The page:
The United Kingdom and Ireland have submitted their joint bid to host Euro 2028, setting out plans to stage a “record-breaking and unforgettable” tournament.
Almost three million tickets will be available, which is more than any previous tournament organised by Uefa, with fans split across 10 stadiums with an average capacity of 58,000.
The host nations have proposed a “world class” stadia concept to Uefa which is “tailor-made” for the Euros. The five football associations are confident that the UK and Ireland having “excellent technical facilities and operational experience” will be a key draw to their bid.
There is a belief that they already have the infrastructure in place to host such an event making it a “low risk, high reward” venture that “will provide the platform for the biggest and most commercially successful” Euros ever.
Euro 2028 venues: The proposed host cities and stadiums
- London, Wembley Stadium (capacity: 90,652)
- Cardiff, National Stadium of Wales (73,952)
- London, Tottenham Hotspur Stadium (62,322)
- Manchester, City of Manchester Stadium (61,000)
- Liverpool, Everton Stadium (52,679)
- Newcastle, St James’ Park (52,305)
- Birmingham, Villa Park (52,190)
- Glasgow, Hampden Park (52,032)
- Dublin, Dublin Arena (51,711)
- Belfast, Casement Park (34,500)
The bid includes matches across England, Scotland, Wales, Northern Ireland and the Republic of Ireland, with more tickets available than for any previous European Championship finals.
Wembley, the Tottenham Hotspur Stadium, St James’ Park, Villa Park and Everton’s new stadium – which is still under construction – will all host matches in England, as will Manchester City’s Etihad Stadium, which has been preferred to Old Trafford.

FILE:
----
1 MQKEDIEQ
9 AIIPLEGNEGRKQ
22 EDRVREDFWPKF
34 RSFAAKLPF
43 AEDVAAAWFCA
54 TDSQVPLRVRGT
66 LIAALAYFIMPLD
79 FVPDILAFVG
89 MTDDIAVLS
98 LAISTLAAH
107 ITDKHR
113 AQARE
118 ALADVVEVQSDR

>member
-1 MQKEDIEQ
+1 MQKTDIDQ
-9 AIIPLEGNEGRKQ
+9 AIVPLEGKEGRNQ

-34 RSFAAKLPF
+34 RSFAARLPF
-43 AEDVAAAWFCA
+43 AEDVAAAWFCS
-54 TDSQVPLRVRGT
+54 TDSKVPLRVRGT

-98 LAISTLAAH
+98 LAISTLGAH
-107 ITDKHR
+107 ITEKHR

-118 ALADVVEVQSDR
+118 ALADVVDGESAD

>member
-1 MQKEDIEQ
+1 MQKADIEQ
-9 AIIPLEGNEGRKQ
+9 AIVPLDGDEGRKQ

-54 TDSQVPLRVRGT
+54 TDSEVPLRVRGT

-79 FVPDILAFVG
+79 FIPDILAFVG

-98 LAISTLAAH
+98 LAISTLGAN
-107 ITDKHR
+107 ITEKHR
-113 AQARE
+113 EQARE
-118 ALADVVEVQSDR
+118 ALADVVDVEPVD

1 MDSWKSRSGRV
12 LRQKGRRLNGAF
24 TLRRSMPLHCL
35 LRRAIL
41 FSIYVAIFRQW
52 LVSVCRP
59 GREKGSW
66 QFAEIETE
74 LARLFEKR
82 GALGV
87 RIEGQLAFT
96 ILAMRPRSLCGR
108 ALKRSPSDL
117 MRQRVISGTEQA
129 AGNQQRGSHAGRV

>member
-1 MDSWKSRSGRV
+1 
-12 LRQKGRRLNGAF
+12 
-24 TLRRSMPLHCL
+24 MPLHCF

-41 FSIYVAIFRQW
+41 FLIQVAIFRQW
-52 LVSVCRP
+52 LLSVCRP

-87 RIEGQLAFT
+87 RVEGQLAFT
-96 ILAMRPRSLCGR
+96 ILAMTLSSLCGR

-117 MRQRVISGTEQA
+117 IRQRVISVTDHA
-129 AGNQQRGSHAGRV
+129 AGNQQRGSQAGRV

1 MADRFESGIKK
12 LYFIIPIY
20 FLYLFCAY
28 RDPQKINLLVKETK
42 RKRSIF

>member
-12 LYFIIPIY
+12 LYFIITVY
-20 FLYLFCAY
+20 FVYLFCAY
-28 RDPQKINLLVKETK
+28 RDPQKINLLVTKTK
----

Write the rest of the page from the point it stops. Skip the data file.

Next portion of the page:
The Principality Stadium in Cardiff, Hampden Park in Glasgow, Dublin’s Aviva Stadium and Casement Park in Belfast – which requires building work – are the other venues being proposed in the bid.
The only competing bid has come from Turkey, who have put forward a proposal to host either Euro 2028 or Euro 2032, with the winning bid set to be announced by Uefa in September.
“Our pioneering five-way partnership will deliver a record-breaking and unforgettable Uefa Euro,” Debbie Hewitt, chair of UK and Ireland bid, said in a statement.
“We will work together tirelessly to be the best partners for Uefa and to deliver on every one of our shared priorities.
“We will focus on growing football, connecting with and engaging new fans, players and volunteers.
“We continue to invest £50m annually into grassroots football development across our five associations.
“Together, we want Uefa Euro 2028 to be the catalyst for a new and sustainable era for football, from the grassroots to the very top of the European game.”
Additional reporting by Press Association